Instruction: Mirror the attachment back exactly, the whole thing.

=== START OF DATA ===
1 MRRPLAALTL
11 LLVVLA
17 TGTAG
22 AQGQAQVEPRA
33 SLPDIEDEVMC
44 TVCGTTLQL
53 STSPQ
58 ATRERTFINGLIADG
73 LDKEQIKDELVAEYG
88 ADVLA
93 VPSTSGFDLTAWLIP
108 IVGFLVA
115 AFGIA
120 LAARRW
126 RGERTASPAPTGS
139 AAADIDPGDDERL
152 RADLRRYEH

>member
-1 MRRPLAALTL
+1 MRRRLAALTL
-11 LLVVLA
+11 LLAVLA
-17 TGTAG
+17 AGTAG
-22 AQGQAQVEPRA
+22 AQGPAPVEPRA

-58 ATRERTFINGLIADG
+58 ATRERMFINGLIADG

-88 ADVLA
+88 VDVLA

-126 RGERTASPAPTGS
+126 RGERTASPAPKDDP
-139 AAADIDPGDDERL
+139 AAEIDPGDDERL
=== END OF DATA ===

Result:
1 MRRPLAALTL
11 LLVVLA
17 TGTAG
22 AQGQAQVEPRA
33 SLPDIEDEVMC
44 TVCGTTLQL
53 STSPQ
58 ATRERTFINGLIADG
73 LDKEQIKDELVAEYG
88 ADVLA
93 VPSTSGFDLTAWLIP
108 IVGFLVA
115 AFGIA
120 LAARRW
126 RGERTASPAPTGS
139 AAADIDPGDDERL
152 RADLRRYEH

>member
-1 MRRPLAALTL
+1 MRRRLAALTL
-11 LLVVLA
+11 LLAVLA
-17 TGTAG
+17 AGTAG
-22 AQGQAQVEPRA
+22 AQGPAPVEPRA

-58 ATRERTFINGLIADG
+58 ATRERMFINGLIADG

-88 ADVLA
+88 VDVLA

-126 RGERTASPAPTGS
+126 RGERTASPAPKDDP
-139 AAADIDPGDDERL
+139 AAEIDPGDDERL